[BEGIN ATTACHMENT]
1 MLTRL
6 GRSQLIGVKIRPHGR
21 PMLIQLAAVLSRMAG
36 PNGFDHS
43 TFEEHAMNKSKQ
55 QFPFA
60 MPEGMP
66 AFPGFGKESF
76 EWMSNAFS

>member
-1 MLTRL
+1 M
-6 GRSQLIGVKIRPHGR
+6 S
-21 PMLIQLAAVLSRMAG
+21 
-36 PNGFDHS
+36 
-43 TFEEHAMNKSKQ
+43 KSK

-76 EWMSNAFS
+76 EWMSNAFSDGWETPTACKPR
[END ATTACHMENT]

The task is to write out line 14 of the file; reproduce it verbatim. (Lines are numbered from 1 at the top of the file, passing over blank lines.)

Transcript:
+6 S